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A Constraint Classification Scheme For Teaching Kinematics

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1996 Annual Conference


Washington, District of Columbia

Publication Date

June 23, 1996

Start Date

June 23, 1996

End Date

June 26, 1996



Page Count


Page Numbers

1.4.1 - 1.4.8

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Jawaharlal Mariappan

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NOTE: The first page of text has been automatically extracted and included below in lieu of an abstract

Session 3266


Jawaharlal Mariappan GMI Engineering & Management Institute


This paper presents a classification scheme of constraints for modeling and simulation of mechanisms and mechanical systems. Current undergraduate kinematic texts deal primarily with pin, slider, cylindrical, ball and a few other types of constraints. Usually other types of constraints and, especially composite constraints are not covered in traditional texts. Only specialized literature deal with composite constraints, and they too are limited to certain types. This paper presents a systematic scheme that is easier to teach, and understand. This scheme is represented by a table that encompasses all types of constraints, and facilitates understanding and developing the constraint equations easily for computer simulation of mechanical systems. In this classification scheme, six constraints (axes, parallel, perpendicular, point, line and plane) have been identified as basic constraint types, and these are then used as building blocks for deriving other constraints. This approach is very effective in modeling mechanical system that can not be modeled just using existing joint types. Furthermore, this building block approach makes it easy to identify suitable composite joints and calculate the degrees of freedom of any joint just by adding the row and the corresponding column number of the classification table. Thus this scheme is very useful in teaching joint types in spatial mechanisms in class rooms. In addition, a mathematical model for each constraint has been constructed using matrix methods making it easier for computer implementation.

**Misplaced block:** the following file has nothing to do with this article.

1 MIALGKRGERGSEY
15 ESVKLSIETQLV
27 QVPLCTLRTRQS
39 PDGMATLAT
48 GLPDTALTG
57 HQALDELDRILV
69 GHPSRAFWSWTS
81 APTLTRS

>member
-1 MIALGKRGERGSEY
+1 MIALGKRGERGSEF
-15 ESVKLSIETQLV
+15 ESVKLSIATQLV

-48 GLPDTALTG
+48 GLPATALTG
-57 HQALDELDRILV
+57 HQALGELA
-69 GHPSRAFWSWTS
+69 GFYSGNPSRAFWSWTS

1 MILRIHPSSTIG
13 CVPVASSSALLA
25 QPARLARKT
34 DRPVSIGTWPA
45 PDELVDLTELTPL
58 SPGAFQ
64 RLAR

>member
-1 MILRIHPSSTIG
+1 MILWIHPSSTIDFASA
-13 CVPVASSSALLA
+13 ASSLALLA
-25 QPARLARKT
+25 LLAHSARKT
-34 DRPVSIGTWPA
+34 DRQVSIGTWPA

Constraints or Joints create interconnections between bodies and restrict the relative motion between them in a predetermined fashion. For example, a revolute joint constrains the motion between links to one rotational degree of freedom with respect to a common axis. Currently, the texts by Norton (1992), Erdman and Sandor (1991), Reinholtz and Mabie (1987) and Shigley and Uicker (1981) are widely used for teaching design of machines and mechanisms, and as a reference to practicing engineers. These books provide comprehensive discussion on various joint types and classify joints based on the number of degrees of freedom(dof) permitted/prevented at a joint, the type of contact (point, line, or surface) between the mating elements, or, the type of physical closure (form or force) of the joint. This traditional classification usually covers revolute, prismatic, cylindrical, universal, spherical and a few other joints. Although linkage and several other mechanisms can be modeled using these joints, they do not have the capability to model kinematic constraints necessary to simulate any mechanical system. For example, simulation of the motion of balls in a recirculating ball-screw (or in back-spin game), or, modeling 3-translational motions of a machine tool slide are not directly possible. Thus, in order to model any constraint, composite joints are needed.

Mariappan, J. (1996, June), A Constraint Classification Scheme For Teaching Kinematics Paper presented at 1996 Annual Conference, Washington, District of Columbia.

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